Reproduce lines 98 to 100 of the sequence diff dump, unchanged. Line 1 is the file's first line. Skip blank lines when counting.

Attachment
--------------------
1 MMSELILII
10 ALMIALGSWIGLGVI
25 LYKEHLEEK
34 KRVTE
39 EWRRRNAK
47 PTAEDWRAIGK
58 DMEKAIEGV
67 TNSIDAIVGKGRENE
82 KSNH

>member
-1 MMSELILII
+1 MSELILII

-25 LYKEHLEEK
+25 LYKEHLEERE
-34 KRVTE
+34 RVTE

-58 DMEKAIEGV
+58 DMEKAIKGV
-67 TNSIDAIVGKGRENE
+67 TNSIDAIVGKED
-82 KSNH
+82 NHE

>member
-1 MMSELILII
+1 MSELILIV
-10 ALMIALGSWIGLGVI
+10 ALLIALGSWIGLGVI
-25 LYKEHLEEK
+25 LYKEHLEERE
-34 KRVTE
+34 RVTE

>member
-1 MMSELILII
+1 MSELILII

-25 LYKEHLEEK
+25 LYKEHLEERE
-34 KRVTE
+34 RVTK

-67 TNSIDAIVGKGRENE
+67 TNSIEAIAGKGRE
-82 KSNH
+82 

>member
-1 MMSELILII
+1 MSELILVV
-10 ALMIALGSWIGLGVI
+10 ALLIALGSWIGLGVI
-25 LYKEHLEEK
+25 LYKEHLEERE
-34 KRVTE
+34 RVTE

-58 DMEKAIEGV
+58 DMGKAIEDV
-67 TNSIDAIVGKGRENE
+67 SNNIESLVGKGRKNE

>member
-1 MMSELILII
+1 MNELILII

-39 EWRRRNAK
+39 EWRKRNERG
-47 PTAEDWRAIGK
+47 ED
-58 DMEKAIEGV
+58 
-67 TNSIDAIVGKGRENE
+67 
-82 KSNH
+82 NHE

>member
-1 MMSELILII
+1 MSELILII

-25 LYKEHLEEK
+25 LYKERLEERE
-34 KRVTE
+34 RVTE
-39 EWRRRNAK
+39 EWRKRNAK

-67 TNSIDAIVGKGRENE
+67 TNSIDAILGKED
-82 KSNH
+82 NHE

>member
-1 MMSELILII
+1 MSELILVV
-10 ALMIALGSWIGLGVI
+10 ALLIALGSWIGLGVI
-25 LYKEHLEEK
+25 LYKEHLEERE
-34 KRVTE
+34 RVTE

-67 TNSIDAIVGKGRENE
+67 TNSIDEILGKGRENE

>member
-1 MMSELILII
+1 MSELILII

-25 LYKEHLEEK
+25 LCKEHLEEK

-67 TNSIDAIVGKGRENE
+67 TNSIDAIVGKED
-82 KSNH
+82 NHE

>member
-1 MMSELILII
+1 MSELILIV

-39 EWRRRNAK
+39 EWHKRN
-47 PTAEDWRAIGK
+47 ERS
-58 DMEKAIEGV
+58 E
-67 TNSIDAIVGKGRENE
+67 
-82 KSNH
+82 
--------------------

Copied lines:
-67 TNSIDAIVGKGRENE
+67 TNSIDAIVGKED
-82 KSNH